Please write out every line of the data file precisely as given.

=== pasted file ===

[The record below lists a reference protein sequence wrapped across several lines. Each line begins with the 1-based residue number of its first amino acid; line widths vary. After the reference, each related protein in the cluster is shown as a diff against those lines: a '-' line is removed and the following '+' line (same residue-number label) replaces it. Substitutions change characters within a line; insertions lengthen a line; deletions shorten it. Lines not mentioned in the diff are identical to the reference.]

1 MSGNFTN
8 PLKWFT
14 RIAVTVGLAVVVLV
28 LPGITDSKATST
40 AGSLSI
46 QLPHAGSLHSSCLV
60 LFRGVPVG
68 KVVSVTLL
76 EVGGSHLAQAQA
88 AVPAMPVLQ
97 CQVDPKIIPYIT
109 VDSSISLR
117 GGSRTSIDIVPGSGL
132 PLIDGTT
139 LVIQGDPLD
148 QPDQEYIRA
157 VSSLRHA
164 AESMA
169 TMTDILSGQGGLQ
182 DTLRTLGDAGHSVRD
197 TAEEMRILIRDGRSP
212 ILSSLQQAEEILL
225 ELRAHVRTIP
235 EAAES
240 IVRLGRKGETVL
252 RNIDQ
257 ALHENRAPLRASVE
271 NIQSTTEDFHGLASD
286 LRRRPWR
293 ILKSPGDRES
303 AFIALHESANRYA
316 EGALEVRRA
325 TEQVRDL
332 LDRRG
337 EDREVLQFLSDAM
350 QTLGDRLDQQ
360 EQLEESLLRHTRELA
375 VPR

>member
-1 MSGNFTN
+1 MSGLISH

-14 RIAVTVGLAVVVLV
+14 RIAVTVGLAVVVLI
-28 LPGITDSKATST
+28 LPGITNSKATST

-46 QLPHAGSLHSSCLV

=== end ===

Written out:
[The record below lists a reference protein sequence wrapped across several lines. Each line begins with the 1-based residue number of its first amino acid; line widths vary. After the reference, each related protein in the cluster is shown as a diff against those lines: a '-' line is removed and the following '+' line (same residue-number label) replaces it. Substitutions change characters within a line; insertions lengthen a line; deletions shorten it. Lines not mentioned in the diff are identical to the reference.]

1 MSGNFTN
8 PLKWFT
14 RIAVTVGLAVVVLV
28 LPGITDSKATST
40 AGSLSI
46 QLPHAGSLHSSCLV
60 LFRGVPVG
68 KVVSVTLL
76 EVGGSHLAQAQA
88 AVPAMPVLQ
97 CQVDPKIIPYIT
109 VDSSISLR
117 GGSRTSIDIVPGSGL
132 PLIDGTT
139 LVIQGDPLD
148 QPDQEYIRA
157 VSSLRHA
164 AESMA
169 TMTDILSGQGGLQ
182 DTLRTLGDAGHSVRD
197 TAEEMRILIRDGRSP
212 ILSSLQQAEEILL
225 ELRAHVRTIP
235 EAAES
240 IVRLGRKGETVL
252 RNIDQ
257 ALHENRAPLRASVE
271 NIQSTTEDFHGLASD
286 LRRRPWR
293 ILKSPGDRES
303 AFIALHESANRYA
316 EGALEVRRA
325 TEQVRDL
332 LDRRG
337 EDREVLQFLSDAM
350 QTLGDRLDQQ
360 EQLEESLLRHTRELA
375 VPR

>member
-1 MSGNFTN
+1 MSGLISH

-14 RIAVTVGLAVVVLV
+14 RIAVTVGLAVVVLI
-28 LPGITDSKATST
+28 LPGITNSKATST

-46 QLPHAGSLHSSCLV